"Influenza pandemics must be taken seriously, precisely because of their capacity to spread rapidly to every country in the world."— Margaret Chan
Influenza (commonly known as the “Flu”) is a deadly respiratory virus from the Orthomyxoviridae family. There are four different strains of the virus that have been identified by researchers (Including Type A, Type B, Type C, and Type D). Of these, only Type A, B, and C are known to actively affect humans. Influenza has been around for centuries, with documents from even Hippocrates’ era (approximately 2,400 years ago) describing various pandemics during ancient times. Influenza is extremely contagious, and is believed to spread via coughing and sneezing, or through touching contaminated surfaces. Nearly three to five million cases of the flu are diagnosed worldwide, with an estimated 375,000 deaths per year.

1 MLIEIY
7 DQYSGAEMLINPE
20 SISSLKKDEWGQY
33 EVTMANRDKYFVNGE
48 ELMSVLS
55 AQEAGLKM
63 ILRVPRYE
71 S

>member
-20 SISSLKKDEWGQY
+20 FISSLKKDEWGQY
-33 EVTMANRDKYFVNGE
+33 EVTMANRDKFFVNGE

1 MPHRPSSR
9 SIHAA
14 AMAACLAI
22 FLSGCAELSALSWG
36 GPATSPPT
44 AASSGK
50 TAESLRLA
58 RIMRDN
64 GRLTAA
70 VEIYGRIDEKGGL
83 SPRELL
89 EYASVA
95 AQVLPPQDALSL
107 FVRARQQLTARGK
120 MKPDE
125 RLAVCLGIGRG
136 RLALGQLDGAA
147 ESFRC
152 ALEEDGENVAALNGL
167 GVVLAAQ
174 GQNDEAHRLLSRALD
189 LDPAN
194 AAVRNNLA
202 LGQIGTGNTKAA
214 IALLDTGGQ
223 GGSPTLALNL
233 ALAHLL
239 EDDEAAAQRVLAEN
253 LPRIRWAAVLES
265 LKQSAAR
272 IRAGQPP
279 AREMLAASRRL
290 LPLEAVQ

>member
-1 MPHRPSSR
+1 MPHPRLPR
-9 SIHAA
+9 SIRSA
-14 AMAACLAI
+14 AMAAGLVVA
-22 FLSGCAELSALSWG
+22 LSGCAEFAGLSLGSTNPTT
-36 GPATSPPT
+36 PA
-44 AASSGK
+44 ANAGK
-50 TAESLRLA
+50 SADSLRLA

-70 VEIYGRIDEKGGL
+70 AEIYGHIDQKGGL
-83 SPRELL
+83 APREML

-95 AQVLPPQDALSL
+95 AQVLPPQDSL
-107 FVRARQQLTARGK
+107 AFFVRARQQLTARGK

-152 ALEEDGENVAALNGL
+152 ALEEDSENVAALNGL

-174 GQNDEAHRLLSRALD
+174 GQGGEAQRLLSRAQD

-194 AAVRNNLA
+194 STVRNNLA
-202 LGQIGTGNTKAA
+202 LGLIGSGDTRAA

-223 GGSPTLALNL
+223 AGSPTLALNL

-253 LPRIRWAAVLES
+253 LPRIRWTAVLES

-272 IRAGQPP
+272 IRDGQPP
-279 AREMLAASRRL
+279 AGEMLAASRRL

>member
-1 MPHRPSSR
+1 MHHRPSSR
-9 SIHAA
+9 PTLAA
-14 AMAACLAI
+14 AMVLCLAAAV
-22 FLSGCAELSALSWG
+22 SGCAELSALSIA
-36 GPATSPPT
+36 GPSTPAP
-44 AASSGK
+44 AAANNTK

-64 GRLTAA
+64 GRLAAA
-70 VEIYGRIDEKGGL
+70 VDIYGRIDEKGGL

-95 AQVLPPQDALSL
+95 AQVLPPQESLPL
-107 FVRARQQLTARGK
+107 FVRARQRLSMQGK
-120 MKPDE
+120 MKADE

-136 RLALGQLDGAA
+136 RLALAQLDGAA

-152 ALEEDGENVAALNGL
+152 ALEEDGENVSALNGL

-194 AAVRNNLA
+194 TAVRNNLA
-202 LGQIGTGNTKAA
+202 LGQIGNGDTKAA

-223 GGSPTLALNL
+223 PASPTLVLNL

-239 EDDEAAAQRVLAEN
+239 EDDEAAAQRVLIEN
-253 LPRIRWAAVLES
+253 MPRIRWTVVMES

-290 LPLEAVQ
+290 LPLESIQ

Symptoms usually progress rapidly after exposure to the virus (beginning less than two days after infection), and include fever, runny nose, sore throat, muscle aches and pains, headaches coughing, sneezing, fatigue, vomiting, diarrhea, and abdominal pain. In severe cases, the Flu is capable of developing viral pneumonia, as well as secondary bacterial pneumonia (particularly in cases involving the young and elderly). Although flu vaccines have been shown to reduce the spread of the virus, doctors are limited in their ability to treat the illness, with the primary treatment involving management of symptoms.
Influenza can be extremely deadly for the elderly, young, and individuals with compromised immune systems. During pandemics, influenza has been known to devastate entire populations of people. During the 1918 Flu Epidemic, alone, nearly 500 million people were infected with the virus, worldwide, and claimed an estimated 50 million lives. To this day, influenza remains a constant threat each year that should not be ignored.